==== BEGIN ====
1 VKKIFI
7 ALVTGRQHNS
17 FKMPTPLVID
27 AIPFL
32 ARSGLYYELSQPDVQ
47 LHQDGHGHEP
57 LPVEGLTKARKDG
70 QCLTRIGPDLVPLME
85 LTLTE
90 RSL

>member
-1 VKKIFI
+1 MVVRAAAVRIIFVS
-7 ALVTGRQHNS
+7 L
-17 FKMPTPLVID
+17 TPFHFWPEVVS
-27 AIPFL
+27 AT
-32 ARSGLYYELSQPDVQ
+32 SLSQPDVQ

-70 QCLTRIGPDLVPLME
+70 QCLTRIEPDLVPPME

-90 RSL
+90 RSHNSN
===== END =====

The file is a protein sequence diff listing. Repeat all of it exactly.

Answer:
1 VKKIFI
7 ALVTGRQHNS
17 FKMPTPLVID
27 AIPFL
32 ARSGLYYELSQPDVQ
47 LHQDGHGHEP
57 LPVEGLTKARKDG
70 QCLTRIGPDLVPLME
85 LTLTE
90 RSL

>member
-1 VKKIFI
+1 MVVRAAAVRIIFVS
-7 ALVTGRQHNS
+7 L
-17 FKMPTPLVID
+17 TPFHFWPEVVS
-27 AIPFL
+27 AT
-32 ARSGLYYELSQPDVQ
+32 SLSQPDVQ

-70 QCLTRIGPDLVPLME
+70 QCLTRIEPDLVPPME

-90 RSL
+90 RSHNSN